Storming: Is practically an essential part of the process. The mentee wouldn’t need the mentor if it wasn’t a challenge to change. This is usually the phase when the mentee is given a task to be performed independent of the mentor. Without the mentor, the mentee cannot mimic to the same extent and begins to revert to traditional, un-effective ways. Stress is almost essential. The mentee needs to experience why the old ways are inadequate and change is a necessity. Sometimes sparks fly. It’s ok if people know it’s part of the process.

Norming: When the mentee really realizes why they need the mentor and that the mentor has subtle tricks and heuristics that aid performance. The mentor and mentee come back together again and again. The mentee has really good questions this round and the mentor really explains how they are doing something on another level. It’s much more than going through the motions and mere mimicry. It’s subtle, but at some point the mentee now realizes the change and new way of being, yet the process still isn’t complete. The mentor must keep reinforcing.

Performing: At some point, “a case of the student outdoing the teacher” occurs. The metrics usually back it up, the mentee now can perform with the new ability. While success is fickle and the knowledge fragile, the mentor needs to send the mentee off to perform on their own. Time for the mentee’s “spirit journey” or “coming of age” moment. Sink or swim. Fish or cut bait….. This last part is essential. The mentor must get out of the way and allow the mentee to perform on their own, else it was never truly a mentor-mentee synergy. Ideally, a few connections the mentor has could aid in initiating the journey with resources and addition contacts through other networks. “When you love something, set it free.”

If successful, the transformation was complete. The mentee is now out seeking new mentors and continuously improving. Though a period of separation is generally beneficial, this does not mean the relationship between the original mentor and mentee is necessarily over. A shared story of experience, empathy, and change is now there. The mentor maintains an incredible insight and understanding of the mentee good for periodic wake-up-calls now and again.

Common Pitfalls

Where things go awry is when the mentee is never truly separated from the mentor, as in the case of the ponsi scheme or with authoritarian mentors. Having a mentee stick around when new mentees arrive with the mentor casts credibility shades. If the mentor really is a sage, and the goal is independent mastery, why is this prior mentee still around? The mentee struggles to become the mentor while still in the shadow of the original sage. Minions are born.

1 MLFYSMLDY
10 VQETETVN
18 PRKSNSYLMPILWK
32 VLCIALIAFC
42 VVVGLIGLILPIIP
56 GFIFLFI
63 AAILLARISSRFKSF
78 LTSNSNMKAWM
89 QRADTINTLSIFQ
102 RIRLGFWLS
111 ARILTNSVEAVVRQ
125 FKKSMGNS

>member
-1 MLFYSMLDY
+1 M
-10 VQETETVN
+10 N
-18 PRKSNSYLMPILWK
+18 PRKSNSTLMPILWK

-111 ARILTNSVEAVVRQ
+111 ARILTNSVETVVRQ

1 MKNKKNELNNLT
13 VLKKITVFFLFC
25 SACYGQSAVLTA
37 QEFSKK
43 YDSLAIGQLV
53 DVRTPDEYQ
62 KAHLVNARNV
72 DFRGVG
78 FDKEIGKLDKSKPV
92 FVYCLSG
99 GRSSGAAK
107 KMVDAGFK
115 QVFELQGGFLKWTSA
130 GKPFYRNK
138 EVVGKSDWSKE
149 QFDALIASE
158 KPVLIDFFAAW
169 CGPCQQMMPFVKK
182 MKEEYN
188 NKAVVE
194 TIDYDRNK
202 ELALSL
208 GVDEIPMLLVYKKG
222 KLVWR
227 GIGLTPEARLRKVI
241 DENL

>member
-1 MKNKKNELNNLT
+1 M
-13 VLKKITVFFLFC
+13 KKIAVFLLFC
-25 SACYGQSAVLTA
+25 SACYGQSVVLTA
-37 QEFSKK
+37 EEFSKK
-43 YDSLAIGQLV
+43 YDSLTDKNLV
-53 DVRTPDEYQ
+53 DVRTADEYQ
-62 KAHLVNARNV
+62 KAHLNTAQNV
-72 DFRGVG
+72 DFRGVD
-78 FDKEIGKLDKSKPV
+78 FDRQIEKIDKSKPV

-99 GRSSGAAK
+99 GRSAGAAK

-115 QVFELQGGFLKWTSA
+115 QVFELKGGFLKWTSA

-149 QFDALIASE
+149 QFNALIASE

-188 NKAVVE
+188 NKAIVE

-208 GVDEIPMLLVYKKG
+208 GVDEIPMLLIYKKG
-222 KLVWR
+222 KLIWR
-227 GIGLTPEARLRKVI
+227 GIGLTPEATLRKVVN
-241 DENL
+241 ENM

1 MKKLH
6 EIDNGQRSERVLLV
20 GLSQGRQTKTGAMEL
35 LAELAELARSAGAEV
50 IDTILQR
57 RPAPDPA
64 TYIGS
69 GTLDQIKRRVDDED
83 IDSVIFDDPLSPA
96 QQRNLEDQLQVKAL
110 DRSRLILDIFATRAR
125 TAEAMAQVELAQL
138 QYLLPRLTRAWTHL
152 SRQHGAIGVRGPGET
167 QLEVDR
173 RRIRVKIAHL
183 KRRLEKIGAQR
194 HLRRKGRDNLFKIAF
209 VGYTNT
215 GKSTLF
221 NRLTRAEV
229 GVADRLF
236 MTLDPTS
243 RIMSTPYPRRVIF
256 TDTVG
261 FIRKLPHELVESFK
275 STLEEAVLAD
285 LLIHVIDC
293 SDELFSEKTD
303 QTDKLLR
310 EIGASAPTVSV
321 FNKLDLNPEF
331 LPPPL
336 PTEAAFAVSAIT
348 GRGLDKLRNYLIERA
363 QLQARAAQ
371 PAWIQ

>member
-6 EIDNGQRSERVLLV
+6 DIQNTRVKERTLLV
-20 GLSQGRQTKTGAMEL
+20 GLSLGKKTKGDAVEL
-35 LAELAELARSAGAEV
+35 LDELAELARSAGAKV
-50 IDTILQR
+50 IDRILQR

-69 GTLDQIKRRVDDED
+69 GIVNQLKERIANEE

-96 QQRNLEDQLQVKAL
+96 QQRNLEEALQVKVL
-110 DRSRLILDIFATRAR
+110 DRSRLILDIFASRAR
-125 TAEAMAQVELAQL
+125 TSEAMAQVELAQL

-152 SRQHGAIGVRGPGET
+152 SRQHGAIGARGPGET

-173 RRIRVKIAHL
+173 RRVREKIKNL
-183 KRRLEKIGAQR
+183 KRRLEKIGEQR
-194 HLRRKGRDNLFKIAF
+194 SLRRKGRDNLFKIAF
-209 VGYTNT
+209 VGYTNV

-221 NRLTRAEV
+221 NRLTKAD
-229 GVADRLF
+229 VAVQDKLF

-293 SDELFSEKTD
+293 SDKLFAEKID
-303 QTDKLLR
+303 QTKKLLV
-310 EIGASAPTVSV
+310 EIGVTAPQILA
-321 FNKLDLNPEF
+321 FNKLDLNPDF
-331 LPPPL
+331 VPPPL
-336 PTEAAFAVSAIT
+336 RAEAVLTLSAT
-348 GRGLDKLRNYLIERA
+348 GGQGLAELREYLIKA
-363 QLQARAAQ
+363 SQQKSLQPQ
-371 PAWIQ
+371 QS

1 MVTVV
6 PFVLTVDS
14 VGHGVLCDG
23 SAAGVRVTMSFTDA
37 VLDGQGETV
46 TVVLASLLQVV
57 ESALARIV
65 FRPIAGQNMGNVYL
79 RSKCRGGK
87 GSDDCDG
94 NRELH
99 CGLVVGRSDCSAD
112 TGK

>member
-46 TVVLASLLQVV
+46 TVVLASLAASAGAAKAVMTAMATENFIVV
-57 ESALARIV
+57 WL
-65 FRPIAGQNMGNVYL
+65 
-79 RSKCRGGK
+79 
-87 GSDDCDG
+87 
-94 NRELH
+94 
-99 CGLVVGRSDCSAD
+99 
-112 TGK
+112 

Where things get awkward, and these are warning signs, is when the mentor starts telling the mentee demeaning statements “you’re like the daughter/son I never had.” While viewed by the mentor as a compliment, these tribal/familial tendencies show that the mentor in the position of authority is not ready to allow the mentee independence irrespective of the mentor. In these cases it’s common for the mentor to vicariously live off of the success of the mentee. “I taught him/her everything he/she knows.” Clearly not the case. There needs to be a mutual independence and respect. The mentor should never emasculate the mentee by taking away the opportunity for respect and admiration. Judgement should only be used when required. If the mentor setup the environment/process appropriately the conditions will naturally provide feedback to the mentee.

I’ve also engaged mentors that friends and other mentors have questioned — for good reason. The old saying goes, “you become more alike the people you spend time with.” But you have to be careful about judging people by there mentors. Primarily because they are ultimately NOT there mentors. They see something in the mentor they need, which may not be at all apparent to others.

This leads to the final pitfall, this one by mentors — you must not burden yourself with responsibility for the future success of your mentees. There is a difference between a mentor and a life coach. It is their future. They must succeed independent of you.

In the End

The social thermodynamics equation for change shows how the process of seeking a mentor is inherently a phase change problem:

g = u + Pv -Ts

When we realize a single importance of a value/skill and decide to develop it, mentors help simplify and focus (u). Stress (P) is a part of the process and it’s uncommon for mentors to work through a distance. The end result though is likely increased resources (T), connections, and understanding (s).

Throughout nature there are examples of templating — providing a framework or scaffold to grow in virtuous ways otherwise unlikely. In some cases a seed is even required.

I’m to the point now where I realize that the mentees know how and when to find me, and not forcing that is part of the filtering process. I also know that I don’t know everything. I need to work on skills all the time, whether it be a new instrument, program, or cooking technique. The challenge now is finding mentors and systems that can work me through the change process as efficiently as possible. And with everyone so busy in society these days, it’s getting harder and harder to find those good mentors.